Distance walked: Approx 6.5 km
Blisters: still 2
Sore feet: still 2
Time in meetings: 3.5 hours
Time walking to/from/between meetings: 1.5 hours
Bellies of Beasts entered: 2
Demonstrations encountered by chance: 2
Parliaments opened: 1
Well, I didn’t open the parliament, but it somehow managed to get itself opened without my help. You can tell it’s a real parliament with some power, unlike any in the past 60 years, because: 1) Egyptians actually watched the opening on television, in cafes and offices, interested for a change; 2) newly sworn-in MPs yelled at each other, quite a lot; 3) many 100s of people marched from at least four different meeting points toward parliament demanding that it do something about real issues.
I crossed the path of one such march en route to a meeting at the British Embassy:
I passed another demo later on my way back from a meeting at Al-Ahram, home of Egypt’s largest official (government financed) newspaper. There were loud chants against the regime and the mushir (Field Marshall Tantawi).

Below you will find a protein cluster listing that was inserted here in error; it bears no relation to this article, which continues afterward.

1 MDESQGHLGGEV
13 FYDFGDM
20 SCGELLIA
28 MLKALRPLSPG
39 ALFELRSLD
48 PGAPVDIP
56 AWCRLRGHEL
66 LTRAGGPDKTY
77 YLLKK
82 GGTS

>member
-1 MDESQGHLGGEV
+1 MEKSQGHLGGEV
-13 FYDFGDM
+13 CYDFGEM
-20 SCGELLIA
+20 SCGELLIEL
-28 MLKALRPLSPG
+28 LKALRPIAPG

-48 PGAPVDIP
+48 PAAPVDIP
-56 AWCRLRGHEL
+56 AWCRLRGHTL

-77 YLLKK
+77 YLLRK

So, about those beasts and their bellies. I didn’t really realize until I left diplomacy what being part of a large bureaucracy had been doing to my brain. I had some inkling, but getting out and doing something new, reading a lot of challenging new material, writing more creatively, all of this woke up parts of my mind that had been under-used or repressed. I don’t think that’s everybody’s experience, or inevitable, but that’s what it did to me. So I am wary of such organizations these days. Of course, being a visitor is a very different experience. I had interesting, productive meetings at the Embassy and at Al-Ahram’s Center for Political & Strategic Studies. A couple of my former colleagues among the Egyptian staff members of the Embassy remembered me, telling me I hadn’t changed much.
Well, they couldn’t see my post-bureaucratic brain.